GOP Spoiling for Budget Fight
Senate Republicans see a political opportunity in their Democratic counterparts’ decision to forgo a budget blueprint this year.
As the GOP makes its case to voters to take back the majority, Republicans plan to argue that budgeting is a basic aspect of governing and shows where a party’s priorities lie.
“A budget is an important thing,” a Senate GOP leadership aide said.
It’s an idea, the aide noted, to which voters can relate: “Every household has to budget, or they lose the house.”
But for Democrats, a budget resolution fight would accomplish little beyond giving Republicans a chance to offer political amendments designed to put vulnerable incumbents on the spot. After all, the chance of reconciling a budget with the GOP House is a remote possibility, given the partisan political climate of this Congress.
So it was not a surprise Friday when Senate Majority Leader Harry Reid (D-Nev.) confirmed what Republicans have long suspected: Democrats do not plan to bring a budget resolution to the Senate floor this year despite plans by Budget Chairman Kent Conrad (D-N.D.) to mark up a spending proposal in committee.
“We do not need to bring a budget to the floor this year. … We already did it,” Reid said on a conference call with reporters Friday.
Reid said the Senate already has a budget in the spending levels that were set this past summer in the deal to raise the debt ceiling, also known as the Budget Control Act.
He said the law is stronger than a nonbinding budget resolution and that the Appropriations committees are already at work building off the spending levels set by that law.
Reid dismissed Republican attacks over the failure of Democrats to bring a budget resolution to the Senate floor since 2009.
“They haven’t anything better to do,” Reid said. “We have a law, not some idea, not some wish.”
Over the past few weeks, Conrad was confident about his budget resolution plans, but he seemed less sure Thursday.
“I don’t think we are prepared to make a judgment on what the likelihood is [for a budget resolution this year], until we have a proposal and reaction from people to that proposal,” Conrad said. Also, “we have a backup in place because of the Budget Control Act; we have a budget for this year.”
And Conrad dismissed possible Republican criticisms.
“It doesn’t matter what you do; in this town, you are subject to criticism,” Conrad said.
Republicans argue that to rely just on the debt ceiling deal and not make an effort to pass a budget resolution that further addresses the deficit is cowardly and shirks a basic responsibility. They also charge that Reid is simply trying to protect Democrats from difficult votes ahead of the November elections.
“I think everyone understands that … [Reid] doesn’t want to expose his members to hard votes, but that is what we get elected to do,” National Republican Senatorial Committee Chairman John Cornyn (Texas) said.
Cornyn, also a member of the Budget Committee, said he hopes to hit Democrats hard on the issue.
“The growth in the debt, I think, is directly related to the fact that we don’t have a budget and why we haven’t done what the president’s own bipartisan fiscal commission has recommended,” he said.
Cornyn added, “I think they have a very hard case to sell.”
Sen. Ron Johnson (R-Wis.), also a Budget Committee member, said if Democrats do not bring a budget by mid-April, he intends to hold up routine business in the Senate to protest the lack of a budget. Under current law, Congress is expected to pass a budget by April 15.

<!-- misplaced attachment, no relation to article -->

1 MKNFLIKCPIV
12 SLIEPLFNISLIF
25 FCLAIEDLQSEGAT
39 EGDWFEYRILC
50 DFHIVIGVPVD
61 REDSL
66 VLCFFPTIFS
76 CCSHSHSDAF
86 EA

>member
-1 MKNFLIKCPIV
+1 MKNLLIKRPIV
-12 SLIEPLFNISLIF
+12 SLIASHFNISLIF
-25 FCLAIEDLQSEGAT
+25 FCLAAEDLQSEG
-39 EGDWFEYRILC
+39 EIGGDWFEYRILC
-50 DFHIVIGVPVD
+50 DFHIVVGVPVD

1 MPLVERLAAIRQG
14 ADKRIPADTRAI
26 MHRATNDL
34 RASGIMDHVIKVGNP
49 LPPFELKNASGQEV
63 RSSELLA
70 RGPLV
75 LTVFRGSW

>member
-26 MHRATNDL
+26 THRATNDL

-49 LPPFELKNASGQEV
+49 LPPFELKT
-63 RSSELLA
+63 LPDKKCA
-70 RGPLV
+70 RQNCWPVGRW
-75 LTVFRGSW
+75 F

“We better have a budget by April 15 or I will make a lot of noise. I will start withholding my consent on a regular basis here to make the point,” Johnson said.
“We need to make sure the Democratic Senators vote for something,” Johnson said. “They should be presenting something. They can pass a budget with 51 votes; they have 53. There is no reason this body should not pass a budget so the American people can see what the game plan is.”
Last year, Reid also declined to bring up a Democratic budget. Instead, he called a vote on the House GOP’s budget in order to vote it down. Democrats argue that budget would have made crippling changes and cuts to Medicare, among other things.
But Senate Minority Leader Mitch McConnell (R-Ky.) forced a vote on his version of the president’s budget, and several GOP Senators muscled their budget blueprints onto the floor as well. All of them failed to win a majority.
Under the law, the Budget Committee is scheduled to clear a budget resolution by April 1. After that date, Senators are free to try to bring their own budget proposals to the floor.
Republicans seldom miss an opportunity to note that Senate Democrats have not passed a budget resolution in three years, and they recently highlighted the thousandth day without a budget plan — Jan. 24, by the GOP’s count.
“Today is the thousandth day since the Democrats … have passed a budget,” McConnell said. “Americans want to know why is Washington continuing to spend money we don’t have and living beyond its means. And of course, the first step is to adopt a budget, whether you’re Congress, whether you’re a family, whether you’re a small business, because that forces you to make hard choices that apparently [Reid] and his colleagues do not want to make.”
McConnell added that he intends to pass a budget plan every year if Republicans win back the majority.
“The law requires us to pass a budget,” McConnell said. “And it’s stunning … that we’re now a thousand days since we last passed a budget. I don’t think the law says, ‘Pass a budget unless it’s hard.’ So I think there’s no question that we would take up our responsibility.”